L. Frank Baum
Historical Figure
Nationality: United States
Date of Birth: 1856
Date of Death: 1919
Cause of Death: Stroke
Religion: Theosophistry, converted first to Methodism and Episcopalianism
Occupation: Actor, Author of Fiction, Author of Non-Fiction, Print Journalist, Playwright, Poet, Publisher, Composer, Film Producer
Spouse: Maud Gage
Children: Frank J., Robert S., Harry N., Kenneth G.
Fictional Appearances:
Southern Victory
POD: September 10, 1862
Appearance(s): American Front;
The Victorious Opposition
Type of Appearance: Direct (as "Lyman Baum") in AF;
Posthumous(?) references (as L. Frank Baum) in TVO
Occupation: Author, Pilot
Military Branch: United States Army Air Force
(Great War)

Lyman Frank Baum (May 15, 1856 – May 6, 1919) was an American author, poet, playwright, actor and independent filmmaker, best known today as the creator, along with illustrator William Wallace Denslow, of one of the most popular fantasy books in American children's literature, The Wonderful Wizard of Oz, which was made into an iconic 1939 film. In addition to a series of fantasies with Oz in the title, Baum wrote Queen Zixi of Ix, John Dough and the Cherub, and numerous others with similar format and character treatment.

L. Frank Baum in Southern Victory[]

Lieutenant Lyman Baum was an American pilot on the Canadian Front at the beginning of the Great War. Baum was a little skinny guy with a black beard. He was part of a four man flight formation led by Lt. Jonathan Moss and his usual position was right wing man.[1][2]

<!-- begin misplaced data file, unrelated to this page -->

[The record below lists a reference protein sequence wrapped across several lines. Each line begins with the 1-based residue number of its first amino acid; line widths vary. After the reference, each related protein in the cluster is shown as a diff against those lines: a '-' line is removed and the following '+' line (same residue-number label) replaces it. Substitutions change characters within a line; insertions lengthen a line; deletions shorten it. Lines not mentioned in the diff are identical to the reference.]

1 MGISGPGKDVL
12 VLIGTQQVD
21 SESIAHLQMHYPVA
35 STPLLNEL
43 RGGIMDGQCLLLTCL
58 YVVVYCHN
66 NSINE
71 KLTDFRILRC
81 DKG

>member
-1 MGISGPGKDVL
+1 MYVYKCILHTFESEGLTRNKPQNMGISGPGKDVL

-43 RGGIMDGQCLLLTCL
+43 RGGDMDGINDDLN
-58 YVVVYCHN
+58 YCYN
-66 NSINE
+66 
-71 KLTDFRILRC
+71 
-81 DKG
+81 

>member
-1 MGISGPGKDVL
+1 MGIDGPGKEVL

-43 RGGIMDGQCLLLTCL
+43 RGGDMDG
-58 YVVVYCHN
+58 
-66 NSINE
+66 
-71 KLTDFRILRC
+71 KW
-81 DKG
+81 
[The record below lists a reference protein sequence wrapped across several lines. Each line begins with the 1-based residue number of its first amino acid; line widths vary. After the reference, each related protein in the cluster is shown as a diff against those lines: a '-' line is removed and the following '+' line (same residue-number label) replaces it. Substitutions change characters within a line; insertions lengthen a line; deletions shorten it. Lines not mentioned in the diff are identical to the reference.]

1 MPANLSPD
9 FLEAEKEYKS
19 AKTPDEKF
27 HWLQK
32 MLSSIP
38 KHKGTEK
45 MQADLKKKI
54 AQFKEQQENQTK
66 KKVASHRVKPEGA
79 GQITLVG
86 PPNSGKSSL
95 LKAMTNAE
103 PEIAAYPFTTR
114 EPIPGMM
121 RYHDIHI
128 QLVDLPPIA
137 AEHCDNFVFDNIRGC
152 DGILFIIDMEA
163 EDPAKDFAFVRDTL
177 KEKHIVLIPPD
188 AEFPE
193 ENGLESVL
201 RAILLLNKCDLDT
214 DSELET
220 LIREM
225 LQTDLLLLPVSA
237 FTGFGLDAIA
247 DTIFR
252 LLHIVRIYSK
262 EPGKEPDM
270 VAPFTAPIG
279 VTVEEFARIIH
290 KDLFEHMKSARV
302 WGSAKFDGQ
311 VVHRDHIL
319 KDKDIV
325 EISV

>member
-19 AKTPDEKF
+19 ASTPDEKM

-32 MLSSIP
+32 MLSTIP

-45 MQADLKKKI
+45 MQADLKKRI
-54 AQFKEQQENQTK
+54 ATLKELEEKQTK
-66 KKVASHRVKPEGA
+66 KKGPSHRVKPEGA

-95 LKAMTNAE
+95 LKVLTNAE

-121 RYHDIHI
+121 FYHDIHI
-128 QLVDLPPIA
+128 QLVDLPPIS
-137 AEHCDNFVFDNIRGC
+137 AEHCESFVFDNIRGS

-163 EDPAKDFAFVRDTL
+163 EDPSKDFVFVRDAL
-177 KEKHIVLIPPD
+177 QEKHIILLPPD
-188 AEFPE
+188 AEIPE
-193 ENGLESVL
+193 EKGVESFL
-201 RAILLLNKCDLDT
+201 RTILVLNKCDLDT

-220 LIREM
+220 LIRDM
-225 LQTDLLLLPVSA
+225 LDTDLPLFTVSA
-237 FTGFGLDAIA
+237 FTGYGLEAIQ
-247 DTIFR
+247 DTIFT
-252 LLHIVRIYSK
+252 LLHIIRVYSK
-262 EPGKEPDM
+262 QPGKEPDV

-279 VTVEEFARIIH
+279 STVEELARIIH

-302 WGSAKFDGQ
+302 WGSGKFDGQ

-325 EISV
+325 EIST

When the squadron converted from one man Curtiss Super Hudsons to two man Wright-17s, Baum was one of many pilots who objected to the change. He was especially concerned over having to depend on the observer to defend the aeroplane since the Wright was a tractor type and so could not mount a machine gun on the nose as the Curtiss did. However, Captain Elijah Franklin had his orders and overruled the objections. When the observers arrived, he assigned Observer van Zandt to Baum.[3]


Baum also wrote popular children's books under the name L. Frank Baum. Bostonian factory worker Sylvia Enos read Baum's novel Queen Zixi of Ix to her children George and Mary Jane in 1915.[4] Two decades later, Canadian housewife-turned-terrorist Mary McGregor Pomeroy read the same book to her son Alec. She enjoyed the story, even though it was written by a "Yank," because it was set in a fantasy world where neither the USA nor Canada existed.[5]

Baum also wrote the popular story about the Wicked Witch of the North.[6]

See also[]


  1. American Front, pgs. 162-165, HC.
  2. See Inconsistencies (Southern Victory)
  3. Ibid., pgs. 249-251.
  4. Ibid., p. 537, mmp.
  5. The Victorious Opposition, chapter XVII.
  6. Ibid., p. 450, HC. Baum isn't referenced in this passage, but the allusion is obvious.